Monday, December 26, 2005

Post-traumatic thesis stress

So, I went to lab for a few hours today, and it was actually not all bad. In fact, I seem to have a reproducible result, which is a huge relief. Of course I can't be sure it's linked to the thing I'm studying, but it is proof that I'm not completely incapable of repeating an experiment.

Phew.

Unfortunately, I'm curled up with a shot of Jack Daniels and a box of chocolates, because I stupidly agreed to help a friend revise her thesis. Actually the chocolates were a Christmas present that I've been trying to avoid opening for several days, but this seemed like a good occasion to give in to temptation.

Now, I may have mentioned previously that I was my thesis advisor's only student, and that my advisor was not around when I was writing my thesis. I spent several months trying to figure out what to write, and how to write it. It was really traumatic and definitely character-building.

I had the advantage, however, of having published a few papers already. So it could have been a lot worse. I also had unlimited time, since my committee obviously couldn't let me schedule my defense until we figured out where my advisor had gone! Ha ha! It's almost funny now!

Almost.

My friend is not so lucky. She is using the thesis as an excuse to write up all of her unpublished data, but she has no experience with this. It's a hard time to learn about organization, references, and oh yeah, questioning assumptions.

And did I mention that she's a world-class procrastinator, so she has only a week left?

I'm kind of horrified to have to say this, because my friend is bright and hard working. But. This girl would have fried in the wok of hell that I went through.

I'm worried she's going to find out the hard way when she sends her paper out for review. I'm equally worried that the paper will just sail through review, which it really shouldn't if peer review actually works.

She'll find out the hard way, eventually. But she's not there yet. Whatever her advisor or former postdocs in her lab say or do, she takes it as the gospel. And I suspect her thesis committee will, too. It's disgusting and unscientific, but it's true.

Her advisor is respected in his field, which is to say, he would not survive if he tried to make it in mine- if he were a postdoc starting out now. Controls that would be considered absolutely necessary in my field are apparently optional in theirs. I was told that the thesis is the one document that should be written in first person, but her advisor refuses to let her write in anything but the most convoluted, passive voice. And so on. Our fields are close enough, however, that all the missing experiments are glaringly obvious to me, and it's very upsetting to see this going on right under my nose and know that there's very little I can do about it beyond make some feeble suggestions about how she should, um, consider discussing some of her results and the potential limitations of how they could be interpreted. I can't see how I can do much else without further compromising my own career.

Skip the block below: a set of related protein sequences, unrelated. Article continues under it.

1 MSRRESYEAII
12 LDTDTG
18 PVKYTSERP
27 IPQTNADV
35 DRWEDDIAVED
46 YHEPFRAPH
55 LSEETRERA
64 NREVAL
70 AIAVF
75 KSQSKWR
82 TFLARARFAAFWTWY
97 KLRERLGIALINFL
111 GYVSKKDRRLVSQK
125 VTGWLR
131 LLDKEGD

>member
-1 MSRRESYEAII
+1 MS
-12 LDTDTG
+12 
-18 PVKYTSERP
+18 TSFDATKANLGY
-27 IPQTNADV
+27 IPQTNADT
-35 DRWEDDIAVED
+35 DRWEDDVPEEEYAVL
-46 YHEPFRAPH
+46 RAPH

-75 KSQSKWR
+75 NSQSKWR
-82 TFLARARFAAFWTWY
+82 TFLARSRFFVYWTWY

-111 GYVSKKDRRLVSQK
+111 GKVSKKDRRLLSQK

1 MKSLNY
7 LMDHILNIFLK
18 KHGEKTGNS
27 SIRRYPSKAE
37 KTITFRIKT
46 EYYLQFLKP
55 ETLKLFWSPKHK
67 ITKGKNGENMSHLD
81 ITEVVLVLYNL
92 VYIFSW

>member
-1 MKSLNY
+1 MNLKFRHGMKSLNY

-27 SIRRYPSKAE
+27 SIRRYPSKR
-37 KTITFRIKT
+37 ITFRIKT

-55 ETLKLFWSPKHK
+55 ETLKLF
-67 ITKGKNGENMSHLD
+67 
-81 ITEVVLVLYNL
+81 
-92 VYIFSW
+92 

Hence the Jack Daniels. Jack got me through all the miserable, political, degrading subjective crap I experienced in grad school, and I'm vicariously reliving the unfairness of it all by helping my friend out, but from the opposite angle: my friend is the enemy. She's one of the ones who gets to slip through the system, unquestioned. She doesn't have to work as hard as I did, or know her stuff inside and out and backwards. And it makes me angry.

But I feel guilty about being, well, a little bit disgusted, because I really do like her and I think she has a lot of potential. And I'm not sure it's a good thing that I had my potential, shall we say, galvanized, by what I went through. I'm not saying everyone should have to go through that! But they shouldn't get to float through on a bed of cotton candy, either.